The First Globes
German geographer Martin Behaim created the oldest surviving terrestrial globe in 1492. Unlike today's, this earlier example documented not only locations, but also recorded market places and local trading protocols. In the 1500s, Flemish geographer Gerhard Kremer developed the Meractor projection map. The Meractor projection map included all of the meridian and longitudinal lines parallel to the latitude lines. This feature made map reading simple for navigators and is still used today.
The Golden Age of the Globe
In the 17th century, globes were not only functional but fashionable. English gentlemen wore pocket globes as status symbols and elaborate globes were kept in homes and gardens as decorative furniture.
The 19th century saw a boom of affordable globes made from paper and other inexpensive material. Once used in training navigators and astronomers, they gained popularity with primary schools and tutors. The added time dial feature taught students to compare time from around the world.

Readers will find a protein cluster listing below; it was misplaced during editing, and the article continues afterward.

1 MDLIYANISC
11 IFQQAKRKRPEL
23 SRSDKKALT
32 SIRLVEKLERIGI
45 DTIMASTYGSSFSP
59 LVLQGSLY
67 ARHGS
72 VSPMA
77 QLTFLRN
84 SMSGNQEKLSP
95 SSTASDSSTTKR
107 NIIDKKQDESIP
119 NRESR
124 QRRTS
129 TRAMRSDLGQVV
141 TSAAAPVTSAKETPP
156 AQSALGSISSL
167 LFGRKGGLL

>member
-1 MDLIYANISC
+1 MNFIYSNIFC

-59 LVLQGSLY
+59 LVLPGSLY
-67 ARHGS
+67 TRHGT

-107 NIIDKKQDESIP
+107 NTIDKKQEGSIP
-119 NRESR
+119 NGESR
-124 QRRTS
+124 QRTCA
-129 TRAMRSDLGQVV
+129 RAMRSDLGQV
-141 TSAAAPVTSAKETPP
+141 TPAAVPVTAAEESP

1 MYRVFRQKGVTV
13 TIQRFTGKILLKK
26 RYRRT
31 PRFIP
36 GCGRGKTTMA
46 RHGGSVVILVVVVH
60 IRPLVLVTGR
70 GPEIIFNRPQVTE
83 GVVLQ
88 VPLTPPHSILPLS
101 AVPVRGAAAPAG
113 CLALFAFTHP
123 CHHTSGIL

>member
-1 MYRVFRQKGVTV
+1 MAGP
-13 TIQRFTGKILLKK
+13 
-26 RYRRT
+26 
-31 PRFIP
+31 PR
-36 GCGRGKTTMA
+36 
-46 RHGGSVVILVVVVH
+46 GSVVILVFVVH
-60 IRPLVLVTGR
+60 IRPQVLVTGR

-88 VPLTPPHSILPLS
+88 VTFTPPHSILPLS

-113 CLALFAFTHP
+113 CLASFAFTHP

Today, globes come in all sizes and varieties. Political globes display not only physical characteristics but also political boundaries. When turned on, illuminated globes often display additional information like topographical points. Despite online world maps and virtual Earths, nothing can compare to the tangible feeling of a globe.
To learn more about our globes, contact us and we'll be more than happy to help.